Last month, I had the privilege of speaking to the London Refrigeration Society about innovation.
For those who might not know its history, the LRS is based on the simple principle of gathering experienced engineers together regularly to chat about what’s going on in the industry.
A few such groups gather around the country, but not nearly as many as there used to be. This is a shame because you can see how the simple act of engineers from different companies and disciplines meeting for a pint and a chat can be of great value, especially for those at the sharpest of sharp ends, where working life is often solitary.
If you love your rac technology and techniques, or equally if you feel at all out on your own amid the changing times, I would heartily recommend them.
These groups display the spirit of what we are trying to do with our Question Times, bringing people together to build something useful from the shared experience (and see p15 and 47 for the details.)
The combined experience in the room was impressive, pushing well past the 100-years’-worth. It was also chastening to hear that none of the dozen or so present works in retail. I know the supermarkets dominate the lives of many in the industry, but the perspective of all those ‘non-supermarket’ is something both RAC and Cooling Awards is actively working to focus on more.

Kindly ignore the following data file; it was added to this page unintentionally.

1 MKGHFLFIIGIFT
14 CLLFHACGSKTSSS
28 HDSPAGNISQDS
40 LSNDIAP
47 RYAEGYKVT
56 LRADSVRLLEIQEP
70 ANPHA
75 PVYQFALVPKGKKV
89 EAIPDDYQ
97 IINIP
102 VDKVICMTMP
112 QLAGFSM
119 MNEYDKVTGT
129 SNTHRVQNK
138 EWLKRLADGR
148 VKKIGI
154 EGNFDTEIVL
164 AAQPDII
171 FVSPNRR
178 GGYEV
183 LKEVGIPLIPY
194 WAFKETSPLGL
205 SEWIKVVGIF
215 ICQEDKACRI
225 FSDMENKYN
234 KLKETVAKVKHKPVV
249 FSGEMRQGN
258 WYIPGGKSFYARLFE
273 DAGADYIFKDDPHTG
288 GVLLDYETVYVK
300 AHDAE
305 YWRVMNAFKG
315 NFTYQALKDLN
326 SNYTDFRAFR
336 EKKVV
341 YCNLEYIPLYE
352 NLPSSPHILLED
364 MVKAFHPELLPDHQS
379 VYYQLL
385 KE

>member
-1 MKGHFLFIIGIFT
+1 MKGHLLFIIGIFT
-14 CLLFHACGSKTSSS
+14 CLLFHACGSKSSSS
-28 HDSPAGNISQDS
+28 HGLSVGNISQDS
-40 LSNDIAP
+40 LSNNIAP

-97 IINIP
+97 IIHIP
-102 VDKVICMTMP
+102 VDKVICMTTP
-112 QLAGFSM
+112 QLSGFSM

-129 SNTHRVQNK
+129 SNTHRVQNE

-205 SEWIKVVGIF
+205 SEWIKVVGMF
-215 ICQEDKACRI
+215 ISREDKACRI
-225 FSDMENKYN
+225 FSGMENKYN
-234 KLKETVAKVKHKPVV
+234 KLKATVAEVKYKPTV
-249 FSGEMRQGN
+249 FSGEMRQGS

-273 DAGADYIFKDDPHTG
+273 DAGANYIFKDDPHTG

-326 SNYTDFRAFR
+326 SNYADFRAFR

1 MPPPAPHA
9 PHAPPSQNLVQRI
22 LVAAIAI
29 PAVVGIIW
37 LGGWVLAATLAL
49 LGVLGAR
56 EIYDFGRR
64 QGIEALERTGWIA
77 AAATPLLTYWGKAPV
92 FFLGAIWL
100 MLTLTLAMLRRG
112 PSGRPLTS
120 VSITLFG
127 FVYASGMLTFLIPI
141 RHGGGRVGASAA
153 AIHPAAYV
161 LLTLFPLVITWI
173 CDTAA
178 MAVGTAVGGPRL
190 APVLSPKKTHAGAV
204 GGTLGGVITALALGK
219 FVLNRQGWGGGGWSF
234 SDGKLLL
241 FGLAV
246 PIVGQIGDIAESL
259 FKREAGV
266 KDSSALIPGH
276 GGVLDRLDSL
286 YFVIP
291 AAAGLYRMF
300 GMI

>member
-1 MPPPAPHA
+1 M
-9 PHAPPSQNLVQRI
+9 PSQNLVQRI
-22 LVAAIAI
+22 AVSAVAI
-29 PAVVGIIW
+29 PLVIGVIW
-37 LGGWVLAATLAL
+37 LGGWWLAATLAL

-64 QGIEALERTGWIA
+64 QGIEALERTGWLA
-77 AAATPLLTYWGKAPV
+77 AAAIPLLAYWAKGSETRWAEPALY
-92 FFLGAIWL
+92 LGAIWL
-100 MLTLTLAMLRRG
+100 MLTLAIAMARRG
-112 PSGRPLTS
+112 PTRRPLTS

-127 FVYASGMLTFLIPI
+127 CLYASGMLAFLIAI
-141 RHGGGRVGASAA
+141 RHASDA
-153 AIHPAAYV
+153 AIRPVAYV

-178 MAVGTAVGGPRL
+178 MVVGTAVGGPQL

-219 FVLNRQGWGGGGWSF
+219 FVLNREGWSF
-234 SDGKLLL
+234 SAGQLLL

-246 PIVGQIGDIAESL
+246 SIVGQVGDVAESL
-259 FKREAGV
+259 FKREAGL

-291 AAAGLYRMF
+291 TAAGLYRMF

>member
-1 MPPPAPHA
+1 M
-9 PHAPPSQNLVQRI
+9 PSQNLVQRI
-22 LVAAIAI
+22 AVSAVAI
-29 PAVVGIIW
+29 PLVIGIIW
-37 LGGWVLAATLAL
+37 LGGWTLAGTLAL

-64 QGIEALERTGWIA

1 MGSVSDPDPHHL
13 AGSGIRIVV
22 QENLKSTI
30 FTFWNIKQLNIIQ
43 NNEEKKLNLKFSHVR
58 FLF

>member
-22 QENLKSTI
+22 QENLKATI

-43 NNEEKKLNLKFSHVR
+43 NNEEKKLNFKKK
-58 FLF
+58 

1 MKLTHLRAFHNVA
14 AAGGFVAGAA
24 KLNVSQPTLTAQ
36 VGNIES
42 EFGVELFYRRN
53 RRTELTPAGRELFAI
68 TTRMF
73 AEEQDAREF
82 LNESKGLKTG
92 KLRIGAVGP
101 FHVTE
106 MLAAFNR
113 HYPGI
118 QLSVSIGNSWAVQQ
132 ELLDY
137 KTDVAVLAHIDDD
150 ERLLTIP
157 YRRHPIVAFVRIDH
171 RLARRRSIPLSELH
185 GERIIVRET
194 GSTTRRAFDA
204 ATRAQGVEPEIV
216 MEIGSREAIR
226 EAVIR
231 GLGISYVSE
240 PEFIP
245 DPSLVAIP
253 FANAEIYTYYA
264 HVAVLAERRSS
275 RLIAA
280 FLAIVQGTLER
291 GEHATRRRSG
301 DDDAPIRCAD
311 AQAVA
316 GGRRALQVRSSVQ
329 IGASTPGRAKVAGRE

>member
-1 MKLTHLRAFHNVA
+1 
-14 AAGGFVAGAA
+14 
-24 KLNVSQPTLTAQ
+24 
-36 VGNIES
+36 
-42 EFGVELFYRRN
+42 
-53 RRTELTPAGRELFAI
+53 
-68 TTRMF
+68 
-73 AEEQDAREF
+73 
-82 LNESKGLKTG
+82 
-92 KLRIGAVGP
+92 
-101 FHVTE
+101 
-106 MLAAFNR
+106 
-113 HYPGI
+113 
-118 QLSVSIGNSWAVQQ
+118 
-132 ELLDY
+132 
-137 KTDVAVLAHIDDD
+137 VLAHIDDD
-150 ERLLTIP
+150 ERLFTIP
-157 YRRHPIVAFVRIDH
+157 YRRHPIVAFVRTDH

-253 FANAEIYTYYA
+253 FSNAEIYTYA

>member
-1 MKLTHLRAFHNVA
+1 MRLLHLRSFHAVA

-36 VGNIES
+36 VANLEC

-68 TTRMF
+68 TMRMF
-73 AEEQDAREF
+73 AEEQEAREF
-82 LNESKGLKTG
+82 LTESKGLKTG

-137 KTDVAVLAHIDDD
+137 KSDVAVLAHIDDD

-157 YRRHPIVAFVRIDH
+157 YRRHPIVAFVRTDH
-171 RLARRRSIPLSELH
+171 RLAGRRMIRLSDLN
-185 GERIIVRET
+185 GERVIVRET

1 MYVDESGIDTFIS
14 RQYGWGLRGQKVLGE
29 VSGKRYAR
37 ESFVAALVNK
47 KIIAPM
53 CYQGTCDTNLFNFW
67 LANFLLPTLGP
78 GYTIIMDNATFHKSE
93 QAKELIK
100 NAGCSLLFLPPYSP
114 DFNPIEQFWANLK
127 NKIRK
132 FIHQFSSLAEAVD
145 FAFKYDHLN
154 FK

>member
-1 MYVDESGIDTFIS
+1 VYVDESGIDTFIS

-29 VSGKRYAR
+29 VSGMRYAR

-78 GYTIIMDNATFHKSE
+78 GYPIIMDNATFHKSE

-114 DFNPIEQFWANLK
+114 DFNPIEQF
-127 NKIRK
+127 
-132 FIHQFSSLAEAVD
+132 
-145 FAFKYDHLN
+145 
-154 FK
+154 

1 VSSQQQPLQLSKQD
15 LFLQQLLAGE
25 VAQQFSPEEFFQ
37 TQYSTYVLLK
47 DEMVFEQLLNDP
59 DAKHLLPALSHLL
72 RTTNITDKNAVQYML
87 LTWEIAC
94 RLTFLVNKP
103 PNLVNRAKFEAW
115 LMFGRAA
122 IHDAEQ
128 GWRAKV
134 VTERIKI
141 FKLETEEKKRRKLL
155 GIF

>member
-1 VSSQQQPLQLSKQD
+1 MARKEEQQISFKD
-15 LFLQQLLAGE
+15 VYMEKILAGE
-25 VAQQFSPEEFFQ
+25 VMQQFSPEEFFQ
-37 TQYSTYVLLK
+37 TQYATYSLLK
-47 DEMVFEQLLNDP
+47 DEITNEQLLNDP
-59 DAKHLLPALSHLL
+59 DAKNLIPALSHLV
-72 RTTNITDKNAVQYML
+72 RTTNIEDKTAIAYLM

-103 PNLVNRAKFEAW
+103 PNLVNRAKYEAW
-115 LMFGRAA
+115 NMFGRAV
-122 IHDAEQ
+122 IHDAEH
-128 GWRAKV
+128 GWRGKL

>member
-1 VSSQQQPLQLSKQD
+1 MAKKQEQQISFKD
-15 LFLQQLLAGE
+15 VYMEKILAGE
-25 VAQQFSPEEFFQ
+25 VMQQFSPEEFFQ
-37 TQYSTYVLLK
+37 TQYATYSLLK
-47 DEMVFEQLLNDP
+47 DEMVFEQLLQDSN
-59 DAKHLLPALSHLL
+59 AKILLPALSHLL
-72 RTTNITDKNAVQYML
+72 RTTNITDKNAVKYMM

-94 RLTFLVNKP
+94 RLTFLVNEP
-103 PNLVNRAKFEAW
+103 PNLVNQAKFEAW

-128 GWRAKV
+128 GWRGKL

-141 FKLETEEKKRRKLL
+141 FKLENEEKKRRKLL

As I was collecting my thoughts, a press release dropped into my inbox from the Cass Business School. It was about its research into F1 cars. Nothing to do with refrigeration you might think, but wait… The headline was tantalising: “Too much technology harms performance.”
The Cass researchers had discovered that over the past 30 years, the great slew of innovations that automotive engineers had come up with had made less difference to the business of winning the races than adapting the technology they had.
Can you see a connection with the cooling industry? Think about it when you see some of the quotes. “Exploring new solutions can push the already high levels of complexity beyond the team’s expertise, thus reducing the effectiveness and reliability of the technological innovation.”
Here is another: “Managers often display a ‘bias towards action’ and they overwhelmingly believe in an ever increasing positive relationship between innovation and performance gains.”
It goes onto explain that when bringing in new ideas, it is essential to bring the teams on board too.
But the researchers’ conclusion is perhaps the most interesting: “A focus on improving existing technology, rather than trying to invent the next big thing is shown to yield more success.”
With so much good innovation coming into our industry perhaps Cass’s subheading ‘fast but not too fast’ is one we should think carefully about. Not to avoid innovation, but to make sure it is well-integrated with the technology and techniques already in existence. Food for thought?